What Happened To $8 Million For Amistad? [Courant Editorial]

July 9, 2014

The audit of Amistad America, which has received $8 million from Connecticut, is way behind schedule; taxpayers deserve better
EDITORIAL, The Hartford Courant

The schooner Amistad, the replica of the ship that was the scene of a famed slave revolt in 1839, is temporarily back in Connecticut waters.

That’s an improvement over the situation last summer, when the tall ship’s whereabouts were difficult to ascertain, the website of its owners was inoperable, its corporation’s status as a nonprofit was suspended, its phones were unanswered, and some of its bills went unpaid. What a mess.

A year later, the ship is here, but answers to troubling financial questions are still out of port.

Connecticut taxpayers, who continue to shell out about $350,000 annually to Amistad America Inc., the organization that runs the ship, deserve better. Mostly, they ought to get a clear and complete accounting of how about $8 million in state funding has been spent.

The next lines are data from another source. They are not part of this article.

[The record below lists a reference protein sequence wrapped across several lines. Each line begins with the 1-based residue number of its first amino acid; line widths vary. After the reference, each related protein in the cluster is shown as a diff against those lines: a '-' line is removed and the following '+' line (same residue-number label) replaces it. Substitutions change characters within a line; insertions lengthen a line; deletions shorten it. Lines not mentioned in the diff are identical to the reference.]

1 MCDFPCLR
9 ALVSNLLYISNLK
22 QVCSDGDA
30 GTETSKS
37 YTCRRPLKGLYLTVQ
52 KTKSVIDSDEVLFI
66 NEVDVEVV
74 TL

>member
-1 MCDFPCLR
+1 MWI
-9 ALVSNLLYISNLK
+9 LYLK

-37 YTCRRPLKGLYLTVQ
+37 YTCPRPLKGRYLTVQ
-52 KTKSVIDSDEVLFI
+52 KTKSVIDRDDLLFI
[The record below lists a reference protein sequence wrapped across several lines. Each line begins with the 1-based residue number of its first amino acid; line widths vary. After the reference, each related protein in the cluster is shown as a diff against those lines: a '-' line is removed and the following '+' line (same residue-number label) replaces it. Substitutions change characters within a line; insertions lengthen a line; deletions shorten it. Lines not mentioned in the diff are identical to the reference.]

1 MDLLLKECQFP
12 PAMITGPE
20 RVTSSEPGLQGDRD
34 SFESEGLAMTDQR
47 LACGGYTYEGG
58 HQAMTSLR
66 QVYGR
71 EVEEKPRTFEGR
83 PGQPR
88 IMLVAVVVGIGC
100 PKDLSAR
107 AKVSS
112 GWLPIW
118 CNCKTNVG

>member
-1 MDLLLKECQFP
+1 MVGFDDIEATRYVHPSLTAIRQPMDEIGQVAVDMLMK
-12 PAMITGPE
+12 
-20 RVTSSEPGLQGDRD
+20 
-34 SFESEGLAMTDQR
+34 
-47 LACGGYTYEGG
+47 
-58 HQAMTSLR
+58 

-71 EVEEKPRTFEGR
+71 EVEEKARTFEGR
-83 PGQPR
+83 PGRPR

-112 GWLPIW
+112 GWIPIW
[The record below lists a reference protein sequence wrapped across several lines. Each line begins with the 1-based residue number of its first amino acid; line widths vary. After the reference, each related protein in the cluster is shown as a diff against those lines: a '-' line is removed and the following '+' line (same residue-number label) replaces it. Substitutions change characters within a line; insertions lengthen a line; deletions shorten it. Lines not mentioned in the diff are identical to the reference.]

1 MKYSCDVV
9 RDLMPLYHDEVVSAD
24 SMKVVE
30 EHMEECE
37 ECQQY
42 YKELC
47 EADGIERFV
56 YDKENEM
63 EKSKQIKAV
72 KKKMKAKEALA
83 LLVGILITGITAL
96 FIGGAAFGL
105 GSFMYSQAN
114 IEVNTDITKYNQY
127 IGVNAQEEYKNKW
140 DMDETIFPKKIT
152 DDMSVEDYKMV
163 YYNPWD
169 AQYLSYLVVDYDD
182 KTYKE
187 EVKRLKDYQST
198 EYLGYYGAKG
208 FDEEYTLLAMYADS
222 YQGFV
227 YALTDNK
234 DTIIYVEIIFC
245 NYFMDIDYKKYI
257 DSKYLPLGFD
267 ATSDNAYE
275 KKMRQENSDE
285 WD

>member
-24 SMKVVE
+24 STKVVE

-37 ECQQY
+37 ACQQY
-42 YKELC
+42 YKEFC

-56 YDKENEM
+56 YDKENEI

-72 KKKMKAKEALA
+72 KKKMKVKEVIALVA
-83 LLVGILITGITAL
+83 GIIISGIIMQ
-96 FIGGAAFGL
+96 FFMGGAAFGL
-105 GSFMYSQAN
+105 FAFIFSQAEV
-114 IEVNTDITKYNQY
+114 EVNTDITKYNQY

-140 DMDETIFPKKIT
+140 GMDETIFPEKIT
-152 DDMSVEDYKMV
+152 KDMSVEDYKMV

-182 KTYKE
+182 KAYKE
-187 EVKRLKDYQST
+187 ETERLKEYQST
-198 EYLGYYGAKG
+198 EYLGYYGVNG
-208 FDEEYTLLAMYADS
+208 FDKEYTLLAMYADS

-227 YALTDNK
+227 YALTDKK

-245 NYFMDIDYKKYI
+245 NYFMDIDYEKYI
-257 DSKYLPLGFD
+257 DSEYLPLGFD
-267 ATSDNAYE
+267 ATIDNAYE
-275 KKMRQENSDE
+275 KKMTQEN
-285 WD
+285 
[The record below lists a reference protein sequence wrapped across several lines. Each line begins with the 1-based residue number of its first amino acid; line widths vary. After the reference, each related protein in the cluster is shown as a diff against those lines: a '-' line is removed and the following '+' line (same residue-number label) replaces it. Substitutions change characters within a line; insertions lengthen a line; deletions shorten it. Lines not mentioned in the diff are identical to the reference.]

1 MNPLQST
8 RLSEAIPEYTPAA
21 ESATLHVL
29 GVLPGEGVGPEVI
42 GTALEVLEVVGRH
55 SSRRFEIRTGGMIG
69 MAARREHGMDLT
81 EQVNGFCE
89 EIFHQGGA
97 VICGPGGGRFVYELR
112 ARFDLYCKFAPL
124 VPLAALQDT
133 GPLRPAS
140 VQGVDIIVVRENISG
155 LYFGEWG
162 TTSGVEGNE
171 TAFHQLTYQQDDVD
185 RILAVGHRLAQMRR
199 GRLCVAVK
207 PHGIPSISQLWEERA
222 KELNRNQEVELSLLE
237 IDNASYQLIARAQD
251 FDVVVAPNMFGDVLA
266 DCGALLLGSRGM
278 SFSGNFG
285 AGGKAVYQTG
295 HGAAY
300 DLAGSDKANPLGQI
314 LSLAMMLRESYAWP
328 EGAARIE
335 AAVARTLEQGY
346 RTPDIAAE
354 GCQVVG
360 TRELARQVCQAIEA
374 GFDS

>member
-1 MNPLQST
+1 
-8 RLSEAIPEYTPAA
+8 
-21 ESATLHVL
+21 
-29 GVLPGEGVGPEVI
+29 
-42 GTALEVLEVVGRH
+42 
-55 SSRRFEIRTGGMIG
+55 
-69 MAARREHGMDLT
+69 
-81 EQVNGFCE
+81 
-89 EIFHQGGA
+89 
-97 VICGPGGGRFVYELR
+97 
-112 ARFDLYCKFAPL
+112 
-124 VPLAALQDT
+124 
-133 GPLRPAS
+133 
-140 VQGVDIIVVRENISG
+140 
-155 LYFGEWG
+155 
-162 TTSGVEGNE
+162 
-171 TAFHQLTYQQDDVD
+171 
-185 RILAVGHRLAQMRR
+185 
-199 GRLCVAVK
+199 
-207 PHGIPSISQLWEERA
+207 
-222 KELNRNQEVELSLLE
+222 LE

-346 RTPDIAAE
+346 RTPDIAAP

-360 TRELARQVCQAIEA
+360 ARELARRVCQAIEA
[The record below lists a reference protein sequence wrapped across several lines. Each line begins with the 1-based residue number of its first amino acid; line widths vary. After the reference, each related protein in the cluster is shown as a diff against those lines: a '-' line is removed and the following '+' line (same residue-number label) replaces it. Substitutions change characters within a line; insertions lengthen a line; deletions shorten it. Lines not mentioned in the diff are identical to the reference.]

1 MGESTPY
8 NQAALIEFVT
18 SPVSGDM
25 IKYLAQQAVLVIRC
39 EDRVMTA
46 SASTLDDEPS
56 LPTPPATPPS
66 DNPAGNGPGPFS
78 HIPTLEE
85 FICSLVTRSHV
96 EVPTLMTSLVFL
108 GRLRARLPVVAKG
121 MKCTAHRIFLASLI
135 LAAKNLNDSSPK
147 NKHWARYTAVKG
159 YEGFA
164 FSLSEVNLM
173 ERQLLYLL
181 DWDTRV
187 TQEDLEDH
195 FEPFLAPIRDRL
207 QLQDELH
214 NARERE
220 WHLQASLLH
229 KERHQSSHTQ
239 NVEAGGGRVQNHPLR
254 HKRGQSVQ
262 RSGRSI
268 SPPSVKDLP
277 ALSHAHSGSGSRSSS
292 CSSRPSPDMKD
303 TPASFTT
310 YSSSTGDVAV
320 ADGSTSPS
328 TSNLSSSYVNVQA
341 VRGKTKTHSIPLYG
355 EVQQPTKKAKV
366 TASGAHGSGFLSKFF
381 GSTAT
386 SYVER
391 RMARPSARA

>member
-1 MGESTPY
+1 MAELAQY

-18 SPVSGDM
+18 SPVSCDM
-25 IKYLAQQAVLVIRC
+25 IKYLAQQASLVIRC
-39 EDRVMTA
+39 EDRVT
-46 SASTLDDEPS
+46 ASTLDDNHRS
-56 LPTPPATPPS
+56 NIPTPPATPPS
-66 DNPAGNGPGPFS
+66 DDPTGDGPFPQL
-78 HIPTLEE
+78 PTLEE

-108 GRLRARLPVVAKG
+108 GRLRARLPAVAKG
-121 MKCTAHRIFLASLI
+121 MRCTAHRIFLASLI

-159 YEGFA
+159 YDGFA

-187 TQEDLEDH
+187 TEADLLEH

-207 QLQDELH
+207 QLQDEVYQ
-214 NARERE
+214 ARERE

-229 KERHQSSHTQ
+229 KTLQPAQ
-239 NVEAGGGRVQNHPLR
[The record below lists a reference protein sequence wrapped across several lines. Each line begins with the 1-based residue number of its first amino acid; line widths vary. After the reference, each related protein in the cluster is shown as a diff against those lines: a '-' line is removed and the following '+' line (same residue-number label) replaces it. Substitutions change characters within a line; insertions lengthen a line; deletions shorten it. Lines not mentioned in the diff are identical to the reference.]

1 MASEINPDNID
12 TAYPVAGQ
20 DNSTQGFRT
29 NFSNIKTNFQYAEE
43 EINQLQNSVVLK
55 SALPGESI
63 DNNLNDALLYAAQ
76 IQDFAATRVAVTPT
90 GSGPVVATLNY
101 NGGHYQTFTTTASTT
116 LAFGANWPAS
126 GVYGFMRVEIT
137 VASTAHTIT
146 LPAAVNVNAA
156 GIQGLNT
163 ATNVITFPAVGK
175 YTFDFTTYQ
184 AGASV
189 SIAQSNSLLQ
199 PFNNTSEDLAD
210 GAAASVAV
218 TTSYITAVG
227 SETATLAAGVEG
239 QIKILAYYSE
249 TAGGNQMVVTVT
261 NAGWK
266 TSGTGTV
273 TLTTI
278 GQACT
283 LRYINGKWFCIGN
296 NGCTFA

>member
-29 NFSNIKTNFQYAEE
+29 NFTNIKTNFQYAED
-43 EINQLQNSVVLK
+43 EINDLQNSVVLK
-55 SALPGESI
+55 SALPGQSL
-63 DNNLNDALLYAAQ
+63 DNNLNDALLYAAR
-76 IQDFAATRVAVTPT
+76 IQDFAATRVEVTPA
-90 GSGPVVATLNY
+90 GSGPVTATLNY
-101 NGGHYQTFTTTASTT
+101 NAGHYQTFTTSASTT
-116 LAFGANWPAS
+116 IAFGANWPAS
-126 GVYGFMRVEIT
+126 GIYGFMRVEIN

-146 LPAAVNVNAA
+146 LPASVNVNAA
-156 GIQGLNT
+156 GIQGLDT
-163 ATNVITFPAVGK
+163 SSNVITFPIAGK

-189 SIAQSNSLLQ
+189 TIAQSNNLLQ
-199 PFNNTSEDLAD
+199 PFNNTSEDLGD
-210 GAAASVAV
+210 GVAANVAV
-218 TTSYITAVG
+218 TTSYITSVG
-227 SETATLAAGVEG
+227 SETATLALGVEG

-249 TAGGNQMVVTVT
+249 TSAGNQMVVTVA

Such a report is, indeed, in the works — and has been for the better part of a year. The Day of New London recently reported that seven months after an accounting was supposed to be completed, auditors are still sifting through the numbers. Apparently a key issue now is how Amistad America spent a $280,000 bank loan.

Connecticut played a central role in the trial of the original Amistad slaves, so it is appropriate for the replica to be partially funded by state taxpayers. But as has been asked for some time now: Where did the money go?

For years, Democratic state Rep. Diana Urban of Stonington has fought doggedly for Amistad transparency. In the last legislative session, she tried to tie an Amistad “report card” to the state budget; the measure died.

Now, Republican state Sen. Len Fasano of North Haven has joined the fray, calling for suspension of payments to Amistad America until all financial questions have been answered.

Good. This is a bipartisan issue; it needs firm prods from both sides of the aisle.

When the slaves who revolted on the original Amistad were arrested, it took about two years for courts to decide to free them. Let’s hope it takes less time than that for there to be some present-day Amistad accountability.